Social Media And Your Business
Social Media And Your Business
Does your business need Social Media?
These days, it seems that every business has those trendy little social media links to Facebook or Twitter and despite their popularity, the purpose of these kinds of websites is lost on large portions of the population.
So why is it that social media has been snapped up by so many businesses and is it something that your business should be doing?
Currently there are 26 milliion people using Facebook in the UK* and the number is growing daily. For many people Facebook has already become a part of the daily routine. It can be a way of keeping up to date with friends and family across the world, as well as a way of arranging social events and sharing interesting information.
It's not just school children and students that use Facebook either, it is estimated that over half of Facebook's 500 million worldwide users are out of college*. In fact, Facebook users between the ages of 35 and 44 have grown by 51% and users aged between 45-54 grew by 47%.
Facebook provides two services which could be use to your business, Facebook pages and Facebook groups. Each of which has their own merits when used properly.
A Facebook page is basically a free listing for your organisation. It works in the same way as a normal Facebook profile page, with the added benefit of extra options, like opening hours and examples of your work etc...
The best thing about a Facebook page is that it allows your customers to give feedback on your services and to subscribe (or "like" as Facebook calls it) to updates. This allows you to share special offers and news, as well as other helpful advice to your existing customers and allows those customers to recommend you to others.
The writing's on the wall
Information you post on the site is on what is called a "wall". A facebook wall is not made of bricks and mortar, but out of comments. It is effectively an evolved form of guestbook which allows customers to post anything they like. This could be feedback about your products, a question about a delivery or even a link to a related service.
Anything that is posted on the facebook wall will automatically appear on the "feed" for anyone who has subscribed to it - which, as your following grows, should become an ever increasing group of people. Of course, it is important that this content is monitored - since answering your customers questions - even if initially negative, can help customers to see how open and honest your organisation is.
More recently Facebook have begun upgrading their walls into "timelines". A Facebook timeline, like the wall, shows comments, links and pictures arranged chronologically. The key difference being that popular comments and stories are more likely to stick around on the timeline with Facebook considering them to be more important.
Sites like facebook, are effectively an online form of 'word of mouth' advertising, which, as any business knows, is the best kind.
Facebook groups are the predecessor of pages. They are intended for groups of people, rather than businesses. You cannot `like` a group in the same way that you can a page and the information is not shared as widely.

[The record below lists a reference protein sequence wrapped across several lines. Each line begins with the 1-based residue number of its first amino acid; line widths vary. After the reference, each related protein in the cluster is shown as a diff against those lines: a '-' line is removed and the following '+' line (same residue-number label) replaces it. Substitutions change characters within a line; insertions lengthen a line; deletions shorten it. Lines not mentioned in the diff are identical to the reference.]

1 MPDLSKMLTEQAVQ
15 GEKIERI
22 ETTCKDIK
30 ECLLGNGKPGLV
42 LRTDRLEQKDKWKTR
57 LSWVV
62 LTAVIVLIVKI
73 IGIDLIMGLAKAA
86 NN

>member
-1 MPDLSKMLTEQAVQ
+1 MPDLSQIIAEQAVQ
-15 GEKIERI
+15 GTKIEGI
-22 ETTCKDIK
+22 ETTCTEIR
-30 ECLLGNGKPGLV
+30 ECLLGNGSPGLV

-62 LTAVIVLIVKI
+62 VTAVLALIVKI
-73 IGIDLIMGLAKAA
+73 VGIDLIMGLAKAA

Twitter has certainly taken the celebrity world by storm, with anyone who is anyone inviting their fans to follow them. So what is it and why should your business pay attention to it? In many ways it's a way of promoting Freedom of Speech - with many celebs being able to share their own unedited opinion with the world.
The same can be true for your business. If you have a lot to say about current affairs, specifically if your industry is often in the news, you could potentially benefit from a Twitter Feed.
What not to do
When using social networking websites, it is important to be real, since that's the appeal of such sites. Forced marketing does not go down well with tweeters or facebookers, so whatever you do, make sure you don't over do it.
Your feed must be useful to the reader - if it isn't, they will soon change their mind about whether they want to 'like' you at all. So, don't just use it to constantly post links to your own website, make sure that when you link to anything you think might be useful to your followers.
Give them an incite into who you are, as an individual and as a company, without making it too personal.
Also be aware that your customers will probably look on your own personal profile too - if it is public, that is. There have been lots of high profile cases where an employee has been fired due to comments made on Facebook, so just think how many potential customers could be put off by inappropriate comments.
To tweet or not to tweet?
That is the question. The answer will depend on your particular organisation. If done correctly, Facebook and Twitter can be good way of promoting your business, building up a community of like minded people, getting real time customer feedback and word of mouth advertising. At worst they can actual harm your reputation, annoy existing clients and even alienate friends.
So in short, when used responsibly, social networking can be hugely beneficial to both you and your customers.
P.S. It is important to note, though, that links from Facebook will probably not directly affect your search ranking on Google (due to link masking) - but it will help more people to become aware of your brand. (What is SEO?)